This strategy is a blueprint for competitiveness that will unleash the economy and manufacturing’s outsized multiplier effect. Importantly, manufacturers’ aspirations—the four goals laid out in the pages that follow—are ones that all Americans who want to maintain our country’s economic advantage can rally around.
Affordable Care Act Ruling Isn’t the End of Efforts to Lower Health Care Costs
Congress Should Act to Replace Health Care Law with More Efficient, Less Costly Reforms
Washington, D.C., 06/28/12 - National Association of Manufacturers (NAM) President and CEO Jay Timmons issued this statement today following the Supreme Court’s ruling on the Affordable Care Act:
“Since the beginning of the health care debate, manufacturers have consistently made it clear that lowering costs should be the central focus of any health care reform effort. Ninety-seven percent of manufacturers offer generous health benefits to their employees, and skyrocketing health care costs represent the single biggest obstacle for them continuing to do so. It is clear that the Affordable Care Act did not address this issue and, in fact, will make matters worse. Today’s ruling, although a dramatic moment in our nation’s history, still leaves a lot of work to be done to reduce soaring health care costs.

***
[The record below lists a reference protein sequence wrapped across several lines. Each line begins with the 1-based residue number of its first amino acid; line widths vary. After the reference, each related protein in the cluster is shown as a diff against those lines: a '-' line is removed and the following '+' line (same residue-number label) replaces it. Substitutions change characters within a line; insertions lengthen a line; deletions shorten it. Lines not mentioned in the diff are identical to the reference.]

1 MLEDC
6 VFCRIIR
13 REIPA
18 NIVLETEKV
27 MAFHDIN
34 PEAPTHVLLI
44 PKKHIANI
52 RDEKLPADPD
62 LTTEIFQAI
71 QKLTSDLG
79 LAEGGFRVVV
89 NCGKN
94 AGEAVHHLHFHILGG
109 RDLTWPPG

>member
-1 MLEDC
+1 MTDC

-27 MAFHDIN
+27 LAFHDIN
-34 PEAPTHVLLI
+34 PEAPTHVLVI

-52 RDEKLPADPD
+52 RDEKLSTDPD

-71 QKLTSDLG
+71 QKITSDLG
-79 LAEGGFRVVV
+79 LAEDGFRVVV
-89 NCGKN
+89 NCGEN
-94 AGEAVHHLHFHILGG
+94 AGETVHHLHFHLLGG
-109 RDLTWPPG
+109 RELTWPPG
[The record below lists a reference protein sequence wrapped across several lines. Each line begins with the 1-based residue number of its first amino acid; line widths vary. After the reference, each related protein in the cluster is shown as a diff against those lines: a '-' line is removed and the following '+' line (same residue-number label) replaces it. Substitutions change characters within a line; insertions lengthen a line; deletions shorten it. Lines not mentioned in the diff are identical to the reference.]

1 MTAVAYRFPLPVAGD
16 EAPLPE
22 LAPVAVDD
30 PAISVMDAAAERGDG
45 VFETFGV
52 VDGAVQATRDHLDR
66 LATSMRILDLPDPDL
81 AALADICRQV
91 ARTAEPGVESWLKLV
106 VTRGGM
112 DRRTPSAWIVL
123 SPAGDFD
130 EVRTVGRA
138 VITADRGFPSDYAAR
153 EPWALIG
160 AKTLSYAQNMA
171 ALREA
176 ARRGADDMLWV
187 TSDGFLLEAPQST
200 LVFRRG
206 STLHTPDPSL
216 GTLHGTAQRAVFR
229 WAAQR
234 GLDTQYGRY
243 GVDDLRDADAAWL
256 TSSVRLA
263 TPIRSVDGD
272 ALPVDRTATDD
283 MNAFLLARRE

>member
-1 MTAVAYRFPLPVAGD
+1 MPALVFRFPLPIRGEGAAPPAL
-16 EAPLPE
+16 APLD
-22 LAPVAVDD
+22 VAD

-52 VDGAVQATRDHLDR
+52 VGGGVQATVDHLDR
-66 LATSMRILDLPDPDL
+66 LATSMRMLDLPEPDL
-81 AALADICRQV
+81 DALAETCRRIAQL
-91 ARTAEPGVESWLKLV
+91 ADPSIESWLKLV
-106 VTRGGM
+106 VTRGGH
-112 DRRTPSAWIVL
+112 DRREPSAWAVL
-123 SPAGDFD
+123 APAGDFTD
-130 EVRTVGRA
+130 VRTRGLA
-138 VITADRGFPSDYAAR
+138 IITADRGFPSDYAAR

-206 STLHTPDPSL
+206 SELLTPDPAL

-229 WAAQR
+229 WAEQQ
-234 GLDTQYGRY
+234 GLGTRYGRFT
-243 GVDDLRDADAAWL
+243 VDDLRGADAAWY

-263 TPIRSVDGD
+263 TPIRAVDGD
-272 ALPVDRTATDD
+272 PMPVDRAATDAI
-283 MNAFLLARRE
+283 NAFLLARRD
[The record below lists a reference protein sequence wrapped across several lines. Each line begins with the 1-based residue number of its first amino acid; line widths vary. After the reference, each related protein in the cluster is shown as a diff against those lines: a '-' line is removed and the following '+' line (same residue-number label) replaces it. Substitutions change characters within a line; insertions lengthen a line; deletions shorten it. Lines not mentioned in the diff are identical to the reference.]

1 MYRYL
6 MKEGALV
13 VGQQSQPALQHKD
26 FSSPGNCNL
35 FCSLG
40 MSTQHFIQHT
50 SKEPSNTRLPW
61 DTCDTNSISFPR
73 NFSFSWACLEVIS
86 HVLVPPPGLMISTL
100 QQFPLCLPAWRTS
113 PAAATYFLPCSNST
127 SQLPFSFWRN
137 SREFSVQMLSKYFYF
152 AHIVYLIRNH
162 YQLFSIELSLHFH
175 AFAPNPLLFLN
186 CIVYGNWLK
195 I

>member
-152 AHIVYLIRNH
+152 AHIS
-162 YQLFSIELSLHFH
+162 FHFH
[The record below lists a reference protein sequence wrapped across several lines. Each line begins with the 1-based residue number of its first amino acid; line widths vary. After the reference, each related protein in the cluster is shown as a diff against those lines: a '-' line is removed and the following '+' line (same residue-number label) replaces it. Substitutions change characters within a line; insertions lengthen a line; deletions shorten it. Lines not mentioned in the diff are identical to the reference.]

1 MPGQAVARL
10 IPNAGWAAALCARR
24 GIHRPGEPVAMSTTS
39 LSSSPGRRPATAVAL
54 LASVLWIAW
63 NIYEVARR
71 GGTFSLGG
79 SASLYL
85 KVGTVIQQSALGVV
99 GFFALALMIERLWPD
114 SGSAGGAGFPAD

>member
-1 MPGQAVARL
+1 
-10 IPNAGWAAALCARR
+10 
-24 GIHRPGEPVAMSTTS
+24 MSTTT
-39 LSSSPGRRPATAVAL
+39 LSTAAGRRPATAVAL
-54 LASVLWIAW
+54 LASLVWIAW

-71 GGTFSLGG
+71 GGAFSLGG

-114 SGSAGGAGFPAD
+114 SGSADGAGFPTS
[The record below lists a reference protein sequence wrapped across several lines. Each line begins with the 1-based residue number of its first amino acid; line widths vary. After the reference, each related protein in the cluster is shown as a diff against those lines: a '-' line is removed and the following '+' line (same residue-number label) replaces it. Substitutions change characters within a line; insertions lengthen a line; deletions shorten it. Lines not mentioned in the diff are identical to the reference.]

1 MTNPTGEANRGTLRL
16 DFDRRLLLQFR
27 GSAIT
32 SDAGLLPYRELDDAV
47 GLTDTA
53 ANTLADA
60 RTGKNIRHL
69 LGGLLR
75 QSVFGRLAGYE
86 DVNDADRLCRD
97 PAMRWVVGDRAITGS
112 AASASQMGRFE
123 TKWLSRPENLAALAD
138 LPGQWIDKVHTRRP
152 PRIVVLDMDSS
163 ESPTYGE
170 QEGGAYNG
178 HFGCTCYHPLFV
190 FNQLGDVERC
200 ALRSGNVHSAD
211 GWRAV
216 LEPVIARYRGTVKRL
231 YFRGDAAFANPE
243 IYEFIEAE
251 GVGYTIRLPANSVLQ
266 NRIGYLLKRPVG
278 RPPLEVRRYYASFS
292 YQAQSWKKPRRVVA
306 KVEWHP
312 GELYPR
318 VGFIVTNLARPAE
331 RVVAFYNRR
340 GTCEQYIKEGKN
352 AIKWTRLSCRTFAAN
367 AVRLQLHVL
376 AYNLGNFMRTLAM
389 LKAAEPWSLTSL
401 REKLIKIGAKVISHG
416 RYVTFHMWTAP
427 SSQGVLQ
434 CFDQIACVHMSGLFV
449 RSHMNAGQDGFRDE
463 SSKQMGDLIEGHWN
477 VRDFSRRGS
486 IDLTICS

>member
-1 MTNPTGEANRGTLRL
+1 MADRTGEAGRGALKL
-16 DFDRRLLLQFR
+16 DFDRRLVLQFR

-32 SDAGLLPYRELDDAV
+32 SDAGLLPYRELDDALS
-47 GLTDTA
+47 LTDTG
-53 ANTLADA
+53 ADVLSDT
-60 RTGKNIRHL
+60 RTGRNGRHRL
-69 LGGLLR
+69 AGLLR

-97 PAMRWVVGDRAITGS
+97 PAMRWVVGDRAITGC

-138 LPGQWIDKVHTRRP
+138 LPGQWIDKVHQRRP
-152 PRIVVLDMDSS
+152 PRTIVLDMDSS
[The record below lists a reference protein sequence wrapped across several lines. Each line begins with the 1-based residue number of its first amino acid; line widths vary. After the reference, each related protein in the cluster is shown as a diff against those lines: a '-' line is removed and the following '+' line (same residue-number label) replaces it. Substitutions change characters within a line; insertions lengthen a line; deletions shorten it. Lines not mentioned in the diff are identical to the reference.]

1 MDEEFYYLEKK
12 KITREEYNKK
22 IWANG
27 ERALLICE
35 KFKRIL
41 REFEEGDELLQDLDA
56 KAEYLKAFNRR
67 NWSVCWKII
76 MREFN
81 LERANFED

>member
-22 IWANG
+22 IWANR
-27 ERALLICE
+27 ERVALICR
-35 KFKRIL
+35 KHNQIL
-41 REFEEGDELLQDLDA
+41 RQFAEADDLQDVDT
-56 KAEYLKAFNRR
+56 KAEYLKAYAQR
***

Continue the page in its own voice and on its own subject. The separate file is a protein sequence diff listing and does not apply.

Time and again, manufacturers have sought to reduce the cost of health care. Escalating health care costs are job killers, forcing manufacturers to pay more in premiums rather than investing in their business and creating jobs. From the day it was passed, the Affordable Care Act did nothing to bring down health care costs, and it is essential that Congress repeal the law and replace it with reform that benefits manufacturers and their employees.
We will continue to push Congress to implement legal liability reform, enhance competition by allowing insurance to be purchased across state lines and increase the focus on preventive medicine—actions that would address the high health care costs that harm manufacturers across the United States. Washington must work for manufacturing to ensure that health care costs aren’t a roadblock for job creation and economic growth.”